by Julie Ann Madden
With the voter-approved Physical Plant & Equipment Levy (PPEL) a done deal, Akron-Westfield administrators and the A-W Technology Committee are busy planning.
At the Nov. 12 Akron-Westfield School Board meeting, board members received a sneak-peek of possibly what the district’s Technology Plan will be.
Grades Preschool-6 Principal Cathy Bobier explained the Technology Committee had met and came up with a “Techology Wish List” for the rest of this school year and the 2013-2014 school year. Then the principals, technology coordinators Bob Brewington and Dwain Wilmot and Shared Superintendent Randy Collins met and made their own “Wish List.”
On Dec. 10, the two groups were to consolidate their two plans into one Technology Plan and recommend the board members approve it.
For the rest of this school year, the Technology Committee foresees:
• All teachers will have laptops, which will cost approximately $27,000;
• A-W will become a Google School at no cost to the district;
• Projectors will be replaced, a cost of about $9,000;
• Three iMacs computers with art software would be purchased for the art classes, a cost of approximately $7,000. It was noted these computers could be leased;
• Purchase two portable laptop carts with 24 computers each for the Middle School. It was noted the Middle School computer lab is on “its last legs,” and the portable carts would cost about $54,000.
• Purchase some iMAC bags at $35 each; and
• Purchase a LanSchool student management service for $2,200 a year. This service restricts students’ use on the internet.
Next Fall, the committee recommended:
• Grades 9-12 going 1:1, where each student has a laptop computer; therefore, their 175 MAC laptops with bags would be purchased for about $175,000;
• Purchase five iPads for each of the 14 elementary classrooms, a cost of approximately $28,000;
• Purchase a portable PC laptop cart for the elementary;
• Purchase software as needed; and
• Buy document cameras where needed such as for the Talented And Gifted classroom and Title Reading/Mathematics room. These are cameras that set on a desktop. Teachers have students do some work, put it under the camera and all in the classroom can view it.
“The reason for not starting 1:1 this year was the Tech Committee wanted to make sure we had the laptops,” said Bobier, explaining then teachers have the rest of this year to learn how to use them in their classrooms. “If we gave laptops to both at same time, we’d have a huge learning curve for both the people who are instructing and kids getting the laptops.”
Administrators’ Tech Plan
The Administrative Team’s Wish List was a little more progressive.
Beginning in January:
• All teachers have laptops; • Buy replacement and new projectors;
• Purchase Three iMACs for art ;
• Buy 10 (instead of just five) iPads in each elementary classroom. The money saved by allowing Middle School students to go 1:1 and not replacing the Middle School lab computers makes this possible; and
• Purchase student management services.
Fall of 2013:
• 1:1 laptops for Grades 6-12. According to Bobier, a lot of our high school teachers already teach Middle School classes. In fact, there is only one teacher who strictly teaches Middle School and she’s heavily into technology. Furthermore, West Sioux has 1:1 for Grades 6-12.
The Administrative Committee is figuring out how to pay for implementing this Technology Plan.
According to Collins, the district has annual estimated Physical Plant & Equipment Levy (PPEL) revenue of approximately $210,000 and School Infrastructure Local Option (SILO) sales tax of about $400,000. The revenue total for these two levies is about $610,000.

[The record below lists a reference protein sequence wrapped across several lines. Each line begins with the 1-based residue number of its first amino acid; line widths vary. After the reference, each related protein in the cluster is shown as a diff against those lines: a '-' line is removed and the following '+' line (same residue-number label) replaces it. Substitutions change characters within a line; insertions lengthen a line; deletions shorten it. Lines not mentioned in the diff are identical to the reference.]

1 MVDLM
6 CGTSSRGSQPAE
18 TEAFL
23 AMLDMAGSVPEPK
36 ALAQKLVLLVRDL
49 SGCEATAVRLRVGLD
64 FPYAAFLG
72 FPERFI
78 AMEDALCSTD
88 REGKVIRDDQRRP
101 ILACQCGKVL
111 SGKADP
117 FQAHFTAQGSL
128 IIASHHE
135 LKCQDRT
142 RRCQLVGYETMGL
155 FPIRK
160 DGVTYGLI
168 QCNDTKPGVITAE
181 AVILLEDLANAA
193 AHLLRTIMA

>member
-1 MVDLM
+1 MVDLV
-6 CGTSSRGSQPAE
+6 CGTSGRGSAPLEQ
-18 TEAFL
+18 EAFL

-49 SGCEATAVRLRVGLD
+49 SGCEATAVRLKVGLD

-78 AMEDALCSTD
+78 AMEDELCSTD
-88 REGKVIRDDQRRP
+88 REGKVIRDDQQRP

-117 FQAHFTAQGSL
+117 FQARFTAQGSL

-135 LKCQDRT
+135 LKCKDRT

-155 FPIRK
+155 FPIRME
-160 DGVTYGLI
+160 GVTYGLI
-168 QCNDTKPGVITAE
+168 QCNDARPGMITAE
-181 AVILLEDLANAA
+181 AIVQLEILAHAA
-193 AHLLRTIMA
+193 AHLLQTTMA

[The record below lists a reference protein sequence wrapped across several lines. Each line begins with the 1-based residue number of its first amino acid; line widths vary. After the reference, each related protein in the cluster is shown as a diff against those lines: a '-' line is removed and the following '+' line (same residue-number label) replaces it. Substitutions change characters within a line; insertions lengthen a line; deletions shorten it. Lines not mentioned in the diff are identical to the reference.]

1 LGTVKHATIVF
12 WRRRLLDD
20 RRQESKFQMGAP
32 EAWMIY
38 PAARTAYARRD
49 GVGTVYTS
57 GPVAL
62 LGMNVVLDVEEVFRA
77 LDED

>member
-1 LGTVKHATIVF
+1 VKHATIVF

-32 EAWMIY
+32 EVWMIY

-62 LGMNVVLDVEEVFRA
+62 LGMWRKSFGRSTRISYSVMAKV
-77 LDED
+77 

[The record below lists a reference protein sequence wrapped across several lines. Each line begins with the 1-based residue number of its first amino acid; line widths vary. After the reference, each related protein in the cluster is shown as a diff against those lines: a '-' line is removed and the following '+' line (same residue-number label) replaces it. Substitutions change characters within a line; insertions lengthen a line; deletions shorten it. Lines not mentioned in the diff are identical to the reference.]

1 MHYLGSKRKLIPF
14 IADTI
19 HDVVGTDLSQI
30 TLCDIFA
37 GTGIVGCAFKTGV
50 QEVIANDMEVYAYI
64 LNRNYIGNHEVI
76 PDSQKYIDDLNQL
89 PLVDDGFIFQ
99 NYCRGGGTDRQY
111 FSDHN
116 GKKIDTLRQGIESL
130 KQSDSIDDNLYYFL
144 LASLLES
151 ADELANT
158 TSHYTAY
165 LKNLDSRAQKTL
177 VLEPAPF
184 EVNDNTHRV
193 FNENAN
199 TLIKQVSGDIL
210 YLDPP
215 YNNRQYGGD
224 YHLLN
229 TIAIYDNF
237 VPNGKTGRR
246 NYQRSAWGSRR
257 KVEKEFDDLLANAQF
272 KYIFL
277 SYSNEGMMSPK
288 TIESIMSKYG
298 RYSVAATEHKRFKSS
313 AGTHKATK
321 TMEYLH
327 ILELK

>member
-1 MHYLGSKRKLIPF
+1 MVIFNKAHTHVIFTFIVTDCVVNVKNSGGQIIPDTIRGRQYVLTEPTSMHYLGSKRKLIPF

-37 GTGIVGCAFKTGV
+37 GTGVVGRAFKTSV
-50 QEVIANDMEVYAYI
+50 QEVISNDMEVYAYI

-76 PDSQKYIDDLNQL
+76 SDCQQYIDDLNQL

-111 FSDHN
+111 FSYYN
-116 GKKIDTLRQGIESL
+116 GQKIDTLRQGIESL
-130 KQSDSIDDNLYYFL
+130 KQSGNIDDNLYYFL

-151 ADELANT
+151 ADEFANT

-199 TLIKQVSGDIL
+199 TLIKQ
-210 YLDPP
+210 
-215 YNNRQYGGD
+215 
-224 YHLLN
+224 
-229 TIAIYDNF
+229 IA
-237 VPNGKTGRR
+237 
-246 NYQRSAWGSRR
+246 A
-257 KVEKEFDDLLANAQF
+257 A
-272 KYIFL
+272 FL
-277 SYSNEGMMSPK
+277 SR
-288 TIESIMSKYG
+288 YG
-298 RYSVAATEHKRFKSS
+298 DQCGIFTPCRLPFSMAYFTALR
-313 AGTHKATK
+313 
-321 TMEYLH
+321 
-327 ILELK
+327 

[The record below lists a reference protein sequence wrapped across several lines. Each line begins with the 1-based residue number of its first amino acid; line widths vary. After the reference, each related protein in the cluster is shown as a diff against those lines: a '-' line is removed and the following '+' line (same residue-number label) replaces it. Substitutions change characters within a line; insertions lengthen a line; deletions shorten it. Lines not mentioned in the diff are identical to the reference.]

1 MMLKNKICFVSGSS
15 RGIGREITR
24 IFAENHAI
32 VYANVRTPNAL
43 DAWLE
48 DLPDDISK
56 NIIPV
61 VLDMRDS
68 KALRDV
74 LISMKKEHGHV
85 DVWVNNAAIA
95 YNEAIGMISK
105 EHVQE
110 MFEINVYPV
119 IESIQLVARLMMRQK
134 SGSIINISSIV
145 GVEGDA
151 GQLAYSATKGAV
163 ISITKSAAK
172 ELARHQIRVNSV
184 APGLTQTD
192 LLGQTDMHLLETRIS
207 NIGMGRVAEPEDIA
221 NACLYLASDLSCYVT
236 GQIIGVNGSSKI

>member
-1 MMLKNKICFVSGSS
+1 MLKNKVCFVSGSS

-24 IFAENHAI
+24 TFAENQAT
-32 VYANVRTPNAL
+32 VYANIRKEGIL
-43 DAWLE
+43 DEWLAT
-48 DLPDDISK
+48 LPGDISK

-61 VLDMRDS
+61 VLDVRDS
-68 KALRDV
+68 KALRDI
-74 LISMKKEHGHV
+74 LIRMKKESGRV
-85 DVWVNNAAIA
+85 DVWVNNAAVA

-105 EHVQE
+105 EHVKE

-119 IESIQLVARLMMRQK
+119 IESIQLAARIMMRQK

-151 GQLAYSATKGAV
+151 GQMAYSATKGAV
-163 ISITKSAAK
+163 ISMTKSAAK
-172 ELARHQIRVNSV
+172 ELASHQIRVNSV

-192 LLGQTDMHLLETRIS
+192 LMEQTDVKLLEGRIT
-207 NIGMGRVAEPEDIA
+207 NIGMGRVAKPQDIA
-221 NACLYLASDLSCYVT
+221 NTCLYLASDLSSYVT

He suggested two plans for spending these revenues. Both plans would keep $100,000 annually in reserve. Then for Technology, spend $200,000 and for Facility/Transportation expenditures, $300,000 or vice versa. Therefore, the grand total of revenues spent in any given year would be about $600,000.
Other questions also needed to be decided such as would all the students be allowed to take them home.
West Sioux gives all Grades 6-12 students the opportunity to take their computers home; however, A-W Grades 7-12 Principal Derek Briggs was not in favor of having Grades 6-7 taking them home.
Shared Technology Coordinator Bob Brewington noted that he’s had little problems with students breaking the equipment. So far, he’d only had four laptop screens broken.
According to Collins, in researching this, school districts have reported about 2 percent on average are damaged. Akron-Westfield can use their Break-Fix Insurance and have Brewington and Wilmot fix them inhouse.
West Sioux gives parents the authority as to whether students can take them home or not. He reported only 15 out of 350 students leave the computers at school.
When board members asked how students whose families don’t have internet access are able to complete homework at home, Brewington explained at West Sioux, students can stay at school and work in their Commons area and ride the Activities Bus home.
Students also go to other students’ homes or to the Hawarden Public Library, he said, adding he hasn’t had any complaints about the lack of wireless access.
Some school districts provide wireless access that extends outside their buildings, added Briggs.
Students who use their laptops outside of the school are still restricted to the student management service’s restrictions, said Brewington.
As of this November meeting, the Technology Committee hadn’t seen what the Administrative Team had come up with. Neither had decided whether to go with Macintosh or PC computers.
On Nov. 14, A-W teachers spent the afternoon at West Sioux seeing how those teachers use technology in their classrooms.
At the Dec. 10 A-W School Board meeting, a recommendation on a final Technology Plan was to be presented.